Story Source:

The above story is based on materials provided by Radiological Society of North America. Note: Materials may be edited for content and length.


Journal Reference:

  1. Ahmed M. Gharib, and Roderic I. Pettigrew. Coronary Vessel Wall 3-T MR Imaging with Time-resolved Acquisition of Phase-Sensitive Dual Inversion-Recovery (TRAPD) Technique: Initial Results in Patients with Risk Factors for Coronary Artery Disease. Radiology, 2012; DOI: 10.1148/radiol.12120068

Cite This Page:

Radiological Society of North America. "New MRI technique used to identify early-stage coronary disease." ScienceDaily. ScienceDaily, 9 October 2012. <www.sciencedaily.com/releases/2012/10/121009093023.htm>.
Radiological Society of North America. (2012, October 9). New MRI technique used to identify early-stage coronary disease. ScienceDaily. Retrieved August 27, 2014 from www.sciencedaily.com/releases/2012/10/121009093023.htm
Radiological Society of North America. "New MRI technique used to identify early-stage coronary disease." ScienceDaily. www.sciencedaily.com/releases/2012/10/121009093023.htm (accessed August 27, 2014).

Share This




More Health & Medicine News

Wednesday, August 27, 2014

Featured Research

from universities, journals, and other organizations


Featured Videos

from AP, Reuters, AFP, and other news services

Predicting Heart Transplant Rejection With a Blood Test

Predicting Heart Transplant Rejection With a Blood Test

Ivanhoe (Aug. 27, 2014) Now a new approach to rejection of donor organs could change the way doctors predict transplant rejection…without expensive, invasive procedures. Video provided by Ivanhoe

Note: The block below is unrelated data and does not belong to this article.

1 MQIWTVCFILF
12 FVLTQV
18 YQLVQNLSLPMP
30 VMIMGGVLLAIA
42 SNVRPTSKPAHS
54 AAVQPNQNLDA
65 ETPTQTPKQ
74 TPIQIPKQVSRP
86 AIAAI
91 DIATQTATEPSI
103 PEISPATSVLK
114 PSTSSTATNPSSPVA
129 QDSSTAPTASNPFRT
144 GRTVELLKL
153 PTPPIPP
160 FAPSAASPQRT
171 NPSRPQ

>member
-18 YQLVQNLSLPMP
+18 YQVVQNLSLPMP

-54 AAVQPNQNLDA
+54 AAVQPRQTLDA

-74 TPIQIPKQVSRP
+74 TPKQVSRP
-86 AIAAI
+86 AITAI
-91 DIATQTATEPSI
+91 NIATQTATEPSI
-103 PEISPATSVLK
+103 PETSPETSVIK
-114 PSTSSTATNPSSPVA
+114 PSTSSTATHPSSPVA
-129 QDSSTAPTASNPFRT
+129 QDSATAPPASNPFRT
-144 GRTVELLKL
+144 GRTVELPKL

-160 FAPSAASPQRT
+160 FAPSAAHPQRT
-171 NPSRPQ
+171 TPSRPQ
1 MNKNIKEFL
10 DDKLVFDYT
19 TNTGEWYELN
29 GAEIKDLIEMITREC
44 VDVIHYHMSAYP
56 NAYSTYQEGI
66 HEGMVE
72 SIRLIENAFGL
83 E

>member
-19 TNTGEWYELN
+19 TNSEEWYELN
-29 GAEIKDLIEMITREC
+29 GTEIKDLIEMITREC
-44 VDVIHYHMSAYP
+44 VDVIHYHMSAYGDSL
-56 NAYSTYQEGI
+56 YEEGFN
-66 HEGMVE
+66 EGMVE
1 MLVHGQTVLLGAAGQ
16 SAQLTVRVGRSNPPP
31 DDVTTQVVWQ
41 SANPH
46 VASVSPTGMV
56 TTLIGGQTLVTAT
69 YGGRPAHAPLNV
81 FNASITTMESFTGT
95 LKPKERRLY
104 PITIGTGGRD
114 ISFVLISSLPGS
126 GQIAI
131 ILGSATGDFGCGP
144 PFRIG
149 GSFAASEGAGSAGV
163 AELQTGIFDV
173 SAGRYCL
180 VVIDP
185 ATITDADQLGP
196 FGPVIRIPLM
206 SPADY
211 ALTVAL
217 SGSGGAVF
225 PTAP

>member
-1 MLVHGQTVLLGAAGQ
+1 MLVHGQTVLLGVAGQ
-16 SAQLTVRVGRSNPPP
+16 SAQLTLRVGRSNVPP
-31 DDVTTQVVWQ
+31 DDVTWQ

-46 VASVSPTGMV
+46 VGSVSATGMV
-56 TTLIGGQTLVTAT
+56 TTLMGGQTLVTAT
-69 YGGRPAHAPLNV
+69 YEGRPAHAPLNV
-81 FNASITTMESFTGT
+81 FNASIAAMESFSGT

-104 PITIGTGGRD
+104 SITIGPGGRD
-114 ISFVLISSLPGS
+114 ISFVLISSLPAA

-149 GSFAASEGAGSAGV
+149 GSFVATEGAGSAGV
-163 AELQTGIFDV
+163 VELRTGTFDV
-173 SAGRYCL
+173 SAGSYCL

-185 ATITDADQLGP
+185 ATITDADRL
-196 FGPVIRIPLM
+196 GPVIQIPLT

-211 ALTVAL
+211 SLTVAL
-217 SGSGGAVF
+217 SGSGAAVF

Powered by NewsLook.com
Better Braces That Vibrate

Better Braces That Vibrate

Ivanhoe (Aug. 27, 2014) The length of time you have to keep your braces on could be cut in half thanks to a new device that speeds up the process. Video provided by Ivanhoe
Powered by NewsLook.com
Smartphone App Tracks Your Heart Rate

Smartphone App Tracks Your Heart Rate

Ivanhoe (Aug. 27, 2014) A new app that can track your heart rate 24/7 is available for download in your app store and its convenience could save your life. Video provided by Ivanhoe
Powered by NewsLook.com
Stroke in Young Adults

Stroke in Young Adults

Ivanhoe (Aug. 27, 2014) A stroke can happen at any time and affect anyone regardless of age. This mother chose to give her son independence and continue to live a normal life after he had a stroke at 18 years old. Video provided by Ivanhoe
Powered by NewsLook.com

Search ScienceDaily

Number of stories in archives: 140,361

Find with keyword(s):
Enter a keyword or phrase to search ScienceDaily for related topics and research stories.

Save/Print:
Share:

Breaking News:
from the past week

In Other News

... from NewsDaily.com

Science News

Health News

Environment News

Technology News



Save/Print:
Share:

Free Subscriptions


Get the latest science news with ScienceDaily's free email newsletters, updated daily and weekly. Or view hourly updated newsfeeds in your RSS reader:

Get Social & Mobile


Keep up to date with the latest news from ScienceDaily via social networks and mobile apps:

Have Feedback?


Tell us what you think of ScienceDaily -- we welcome both positive and negative comments. Have any problems using the site? Questions?
Mobile: iPhone Android Web
Follow: Facebook Twitter Google+
Subscribe: RSS Feeds Email Newsletters
Latest Headlines Health & Medicine Mind & Brain Space & Time Matter & Energy Computers & Math Plants & Animals Earth & Climate Fossils & Ruins